In the next couple of years, most public school students will be expected to be taking tests online, instead of using pencil and paper, because of their states’ adoption of the Common Core State Standards. But in this time of tight budgets, many school districts are wondering how they will pay for improvements they may need to make to their technological infrastructure to test large numbers of students online under the common-core initiative by the 2014-15 school year.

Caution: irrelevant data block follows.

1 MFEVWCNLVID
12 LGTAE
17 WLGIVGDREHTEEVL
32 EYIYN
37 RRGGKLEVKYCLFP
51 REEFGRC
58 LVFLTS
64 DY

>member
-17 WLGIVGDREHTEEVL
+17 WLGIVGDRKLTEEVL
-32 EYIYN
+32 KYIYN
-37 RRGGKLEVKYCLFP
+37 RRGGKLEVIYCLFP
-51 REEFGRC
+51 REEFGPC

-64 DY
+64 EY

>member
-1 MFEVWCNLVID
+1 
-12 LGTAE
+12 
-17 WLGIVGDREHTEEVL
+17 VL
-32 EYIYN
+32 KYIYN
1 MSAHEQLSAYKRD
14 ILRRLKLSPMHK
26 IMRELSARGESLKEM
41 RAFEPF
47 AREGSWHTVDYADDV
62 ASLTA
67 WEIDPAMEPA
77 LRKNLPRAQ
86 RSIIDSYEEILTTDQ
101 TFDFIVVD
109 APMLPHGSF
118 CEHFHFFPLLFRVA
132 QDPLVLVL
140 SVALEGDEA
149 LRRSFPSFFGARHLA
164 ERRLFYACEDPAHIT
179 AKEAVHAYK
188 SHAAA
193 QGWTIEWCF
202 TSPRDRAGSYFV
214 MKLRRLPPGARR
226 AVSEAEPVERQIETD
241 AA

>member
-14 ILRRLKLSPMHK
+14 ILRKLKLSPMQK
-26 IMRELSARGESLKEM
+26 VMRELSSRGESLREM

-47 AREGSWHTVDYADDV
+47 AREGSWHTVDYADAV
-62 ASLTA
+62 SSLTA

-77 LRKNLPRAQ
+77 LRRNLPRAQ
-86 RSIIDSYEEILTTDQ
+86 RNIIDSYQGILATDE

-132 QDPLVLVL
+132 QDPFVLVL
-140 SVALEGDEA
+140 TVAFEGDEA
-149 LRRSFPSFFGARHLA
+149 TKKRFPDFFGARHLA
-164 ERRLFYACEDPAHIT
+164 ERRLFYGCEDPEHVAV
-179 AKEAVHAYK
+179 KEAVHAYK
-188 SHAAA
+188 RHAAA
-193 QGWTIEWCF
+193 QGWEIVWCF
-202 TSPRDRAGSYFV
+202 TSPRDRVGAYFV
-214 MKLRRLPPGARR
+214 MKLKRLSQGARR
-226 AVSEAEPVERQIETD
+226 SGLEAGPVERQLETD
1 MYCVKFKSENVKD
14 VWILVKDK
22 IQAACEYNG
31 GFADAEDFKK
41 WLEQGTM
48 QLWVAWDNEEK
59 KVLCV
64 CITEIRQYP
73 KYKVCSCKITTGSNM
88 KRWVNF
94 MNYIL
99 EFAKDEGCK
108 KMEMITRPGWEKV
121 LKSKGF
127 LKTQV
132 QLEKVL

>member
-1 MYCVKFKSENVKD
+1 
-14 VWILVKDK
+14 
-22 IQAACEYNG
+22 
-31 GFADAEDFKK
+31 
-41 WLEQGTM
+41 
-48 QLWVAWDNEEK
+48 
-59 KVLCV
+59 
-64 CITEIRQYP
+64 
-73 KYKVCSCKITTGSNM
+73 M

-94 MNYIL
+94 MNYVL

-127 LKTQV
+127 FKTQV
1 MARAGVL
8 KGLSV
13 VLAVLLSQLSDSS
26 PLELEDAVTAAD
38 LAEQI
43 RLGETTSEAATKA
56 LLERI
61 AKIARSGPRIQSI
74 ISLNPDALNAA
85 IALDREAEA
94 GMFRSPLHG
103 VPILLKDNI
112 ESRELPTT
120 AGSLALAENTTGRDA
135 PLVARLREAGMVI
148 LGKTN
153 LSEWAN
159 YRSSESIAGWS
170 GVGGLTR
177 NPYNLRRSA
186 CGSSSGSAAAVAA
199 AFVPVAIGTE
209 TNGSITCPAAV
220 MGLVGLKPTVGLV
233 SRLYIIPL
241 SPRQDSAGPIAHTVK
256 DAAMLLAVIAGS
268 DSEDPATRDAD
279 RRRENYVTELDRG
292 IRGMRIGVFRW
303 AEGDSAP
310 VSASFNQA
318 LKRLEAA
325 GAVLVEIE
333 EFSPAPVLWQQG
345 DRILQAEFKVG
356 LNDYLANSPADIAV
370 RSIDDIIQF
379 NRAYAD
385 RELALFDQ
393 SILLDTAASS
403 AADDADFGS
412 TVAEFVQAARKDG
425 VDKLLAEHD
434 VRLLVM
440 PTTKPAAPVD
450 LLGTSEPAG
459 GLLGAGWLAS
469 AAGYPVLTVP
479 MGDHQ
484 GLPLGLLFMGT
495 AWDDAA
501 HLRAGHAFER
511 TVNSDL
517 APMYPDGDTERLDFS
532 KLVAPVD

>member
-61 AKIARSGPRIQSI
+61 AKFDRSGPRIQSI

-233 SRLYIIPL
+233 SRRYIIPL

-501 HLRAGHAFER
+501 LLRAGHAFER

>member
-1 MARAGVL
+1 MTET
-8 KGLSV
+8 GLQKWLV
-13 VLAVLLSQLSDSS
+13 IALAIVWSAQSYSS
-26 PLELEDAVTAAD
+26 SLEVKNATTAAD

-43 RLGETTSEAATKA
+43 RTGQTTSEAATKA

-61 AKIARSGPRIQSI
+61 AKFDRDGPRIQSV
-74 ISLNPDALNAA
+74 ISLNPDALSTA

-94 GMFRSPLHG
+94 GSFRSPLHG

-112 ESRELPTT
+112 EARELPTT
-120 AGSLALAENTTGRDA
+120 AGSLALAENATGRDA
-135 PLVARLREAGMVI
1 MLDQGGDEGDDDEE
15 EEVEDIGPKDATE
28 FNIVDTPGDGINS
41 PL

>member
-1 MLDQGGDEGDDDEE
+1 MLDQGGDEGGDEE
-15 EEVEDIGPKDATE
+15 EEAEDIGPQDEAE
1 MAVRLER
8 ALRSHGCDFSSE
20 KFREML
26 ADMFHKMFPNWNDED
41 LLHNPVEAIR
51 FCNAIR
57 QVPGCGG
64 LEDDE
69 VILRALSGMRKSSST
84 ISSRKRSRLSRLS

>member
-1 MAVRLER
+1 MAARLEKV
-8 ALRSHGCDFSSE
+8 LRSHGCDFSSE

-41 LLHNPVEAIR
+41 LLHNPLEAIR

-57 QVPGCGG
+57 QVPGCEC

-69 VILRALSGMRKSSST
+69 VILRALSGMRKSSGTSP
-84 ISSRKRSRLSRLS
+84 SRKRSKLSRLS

Some districts may reallocate sizable amounts of money used for textbook purchases to pay for technology improvements, says Geoff Fletcher, the deputy executive director of the State Educational Technology Directors Association, or SETDA, based in Glen Burnie, Md.
For instance, the Indiana Board of Education created a waiver for districts to use digital content instead of textbooks. Much digital content is free or available at a low cost. So that move allowed officials to shift money from textbooks to technology, Fletcher says.
“One administrator told me that his school stopped buying books,” he adds. “They now buy technology and find content to use in the classroom. He said that this changed the mindset on how textbook money could be used.”